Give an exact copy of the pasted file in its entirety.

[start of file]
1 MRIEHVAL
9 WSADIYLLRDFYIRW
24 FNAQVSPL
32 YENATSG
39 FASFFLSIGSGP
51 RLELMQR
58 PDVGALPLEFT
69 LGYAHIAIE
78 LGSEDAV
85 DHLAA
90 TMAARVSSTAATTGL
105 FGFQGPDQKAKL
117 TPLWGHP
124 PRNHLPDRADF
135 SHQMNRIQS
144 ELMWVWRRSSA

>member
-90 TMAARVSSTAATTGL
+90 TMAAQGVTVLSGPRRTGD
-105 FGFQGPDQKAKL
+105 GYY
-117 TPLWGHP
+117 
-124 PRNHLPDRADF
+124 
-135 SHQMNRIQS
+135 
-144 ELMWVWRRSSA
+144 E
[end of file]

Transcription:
1 MRIEHVAL
9 WSADIYLLRDFYIRW
24 FNAQVSPL
32 YENATSG
39 FASFFLSIGSGP
51 RLELMQR
58 PDVGALPLEFT
69 LGYAHIAIE
78 LGSEDAV
85 DHLAA
90 TMAARVSSTAATTGL
105 FGFQGPDQKAKL
117 TPLWGHP
124 PRNHLPDRADF
135 SHQMNRIQS
144 ELMWVWRRSSA

>member
-90 TMAARVSSTAATTGL
+90 TMAAQGVTVLSGPRRTGD
-105 FGFQGPDQKAKL
+105 GYY
-117 TPLWGHP
+117 
-124 PRNHLPDRADF
+124 
-135 SHQMNRIQS
+135 
-144 ELMWVWRRSSA
+144 E